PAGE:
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In Harry Potter and the Goblet of Fire the Triwizard Cup was used as the portkey to send Harry and Cedric to the graveyard in Little Hangleton to face Voldemort.

Why was the Triwizard Cup chosen?

Couldn't Crouch Jr. have used anything as a portkey; which would have been much easier and without as much risk (after all of their planning Cedric almost ended up getting the cup first).

13 Answers 13

63

Harry is famous and well guarded. What better way of disposing of him while keeping Voldemort's return secret than by having him die mysteriously in a tournament with a history of killing its participants? Since they know he should be in the maze and they can't see him, his absence in the middle will never get noticed. No one else is ever going to touch the cup by accident (as would be much more likely happen if it was a sock, say), and Crouch Jr was using Imperio to get rid of the other contestants just in case; Cedric only reaches the cup because Harry saves him.

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    I like the idea that the plan was to return him and make it look like he died in the tournament thus keeping Voldemort's return a secret. – Dason Dec 19 '11 at 15:30
  • This kind of make more sense than rest of the answers. – Arnab Chakraborty Dec 21 '11 at 10:55
  • Also keep in mind that Mad Eye Moody (who we later learn was an impostor thanks to the polyjuice potion) was "helping" and nudging Harry to make sure he did make it to the portkey/cup. – Force Flow Oct 24 '12 at 23:35
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    hrm, its later than I remembered. Its “You weren’t supposed to survive!” said Sirius. “Nobody apart from his Death Eaters was supposed to know he’d come back. But you survived to bear witness.” on pg 172 of book 5. – Good Person Mar 29 '16 at 6:51
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    In that case, Voldemort was not being very smart trying to kill him using Avada Kedavra. Dumbledore would've realized immediately that it was not an accident. – Siddhartha Feb 27 at 22:45
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There are three critical components to consider.

One: There is the difficulty of using portkeys; portkeys are not supposed to be used unless prior authorization by the ministry has occurred.

Although it seems Dumbledore can easily break this rule;

"Now see here Dumbledore!" said Fudge, as Dumbledore walked over and picked up the golden head "you haven't got authorization for that portkey! You can't do things like that in front of the Minister of Magic!"

Order of the Phoenix Chapter 36 (pg. 818 in the Scholastic edition from 2003)

As far as we are aware, Dumbledore is the only wizard to break this rule and although he does so easily, there is another example in Order to prove breaking this rule is no easy task.

"How're we getting - wherever we're going?" Harry asked. "Brooms," said Lupin. "Only way. You're too young to Apparate, they'll be watching the Floo Network, and it's more than our life's worth to set up an unauthorized Portkey."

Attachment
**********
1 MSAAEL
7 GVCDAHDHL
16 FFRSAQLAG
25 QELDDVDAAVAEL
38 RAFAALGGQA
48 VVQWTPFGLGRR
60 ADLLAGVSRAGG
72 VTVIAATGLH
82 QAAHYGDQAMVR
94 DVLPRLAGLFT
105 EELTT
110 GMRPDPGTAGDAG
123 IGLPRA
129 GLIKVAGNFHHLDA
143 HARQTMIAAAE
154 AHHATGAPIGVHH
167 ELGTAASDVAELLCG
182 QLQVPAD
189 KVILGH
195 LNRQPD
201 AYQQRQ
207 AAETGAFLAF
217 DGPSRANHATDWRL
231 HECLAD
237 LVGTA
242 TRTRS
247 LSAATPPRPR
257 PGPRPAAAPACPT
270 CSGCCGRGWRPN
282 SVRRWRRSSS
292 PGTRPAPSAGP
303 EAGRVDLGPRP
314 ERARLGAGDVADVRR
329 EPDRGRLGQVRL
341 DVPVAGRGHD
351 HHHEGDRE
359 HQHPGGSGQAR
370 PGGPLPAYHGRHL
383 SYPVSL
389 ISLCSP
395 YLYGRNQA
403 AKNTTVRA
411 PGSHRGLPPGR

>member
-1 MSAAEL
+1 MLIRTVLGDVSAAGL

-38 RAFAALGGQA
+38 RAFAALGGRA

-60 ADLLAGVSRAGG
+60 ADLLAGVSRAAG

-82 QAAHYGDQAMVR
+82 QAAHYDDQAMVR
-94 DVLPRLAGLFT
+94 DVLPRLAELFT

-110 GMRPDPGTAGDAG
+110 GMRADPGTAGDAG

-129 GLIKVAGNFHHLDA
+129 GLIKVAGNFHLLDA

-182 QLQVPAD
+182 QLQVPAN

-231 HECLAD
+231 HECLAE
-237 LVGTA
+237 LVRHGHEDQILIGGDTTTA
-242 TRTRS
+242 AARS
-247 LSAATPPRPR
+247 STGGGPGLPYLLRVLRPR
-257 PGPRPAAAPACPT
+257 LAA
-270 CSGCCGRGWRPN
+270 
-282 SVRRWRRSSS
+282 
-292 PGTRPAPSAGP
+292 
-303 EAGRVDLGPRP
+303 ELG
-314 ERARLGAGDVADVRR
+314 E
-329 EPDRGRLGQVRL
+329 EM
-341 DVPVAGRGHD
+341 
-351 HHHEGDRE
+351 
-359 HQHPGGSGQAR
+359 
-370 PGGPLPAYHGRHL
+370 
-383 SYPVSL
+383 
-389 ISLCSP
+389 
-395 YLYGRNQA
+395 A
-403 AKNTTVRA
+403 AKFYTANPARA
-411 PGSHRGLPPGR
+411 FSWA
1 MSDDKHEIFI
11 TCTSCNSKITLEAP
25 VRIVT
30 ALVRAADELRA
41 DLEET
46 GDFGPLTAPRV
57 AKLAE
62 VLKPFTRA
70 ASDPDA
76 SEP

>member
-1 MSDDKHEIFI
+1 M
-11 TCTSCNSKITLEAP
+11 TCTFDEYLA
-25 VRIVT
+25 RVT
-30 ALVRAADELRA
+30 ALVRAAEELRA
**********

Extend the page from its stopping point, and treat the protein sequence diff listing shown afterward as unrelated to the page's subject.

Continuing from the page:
Order of the Phoenix, The Advance Guard, Pate 52 (Scholastic:2003)

In the example above, there were a number of highly capable wizards present, Lupin, Moody, Shacklebolt, . . . I'm going to say Crouch probably wasn't capable of it either, prior to training from Lord V and even then, it may have helped him in the measure of success he did obtain in that the trophy was already a portkey.

The Triwizard Cup was an "allowed" portkey that was authorized and was supposed to transport the winner out of the maze and back to the stands to be celebrated. Even if Crouch Jr. thought he had turned it into a portkey, in reality, he only altered it a little before placing it in the maze by adding an extra portus to the graveyard. Perhaps, this made Crouche Jr's job easier because there was no need for spells to make it difficult to detect an unauthorized key, perhaps it doesn't really matter in the end in terms of how difficult his job was and he learned what he needed from Lord V first, either way it was not, in fact, an unauthorized and brand-new made from scratch portkey, but already had the portus to the grandstands on it when Barty did his bit.

Two: Voldemort felt he needed to put on a show for his not-so-satisfactory-Death-Eaters (the ones not in Azkaban) to prove to them he was as powerful as ever.

While Crouch could have killed Harry and then escaped, Voldemort wanted to kill Harry himself and he needed Harry's blood. It hurt Voldemort's pride that he had been defeated by a baby and he felt he needed to prove there wasn't really anything special about, "the boy who lived." He talks about this need in "The Death Eaters" when he says:

"You know of course, they have called this boy my downfall. . . but no matter, I can touch him now! [Harry feels terrible pain in the next paragraph while V touches him]

he goes on, but you get the idea.

It is quite clear that Lord V understood he couldn't touch Harry because of what occurred in the chamber at the end of Sorcerer's Stone. Lord V needed Harry so he could have Harry's blood. Simply having Crouch kill him would not have worked because although it would get rid of V's need to touch the boy, it wouldn't get rid of his need to prove Harry was not his undoing or stronger than he.

Just before having Harry released for the Duel Voldemort says:

"You see, I think, how foolish it was to suppose that this boy could ever have been stronger than me, but I want there to be no mistake in anyone's mind. Harry Potter escaped by lucky chance and now I'm going to prove my power by killing him here and now. . ." Emphasis mine.

Three: Harry needed to be ported to Voldemort at an expected time and a particular place. I'm sure there was a complicated bit of spell work and a potion involved here. Who knows how long it took for the potion to be ready for adding Harry's blood in the first place. Keeping Harry captive for any length of time would likely have proved dangerous as it surely would have brought Dumbledore looking. One of the first things Dumbledore would likely have done once Harry had been identified as missing, would have been to check out any location connected to Voldemort and his past anyway.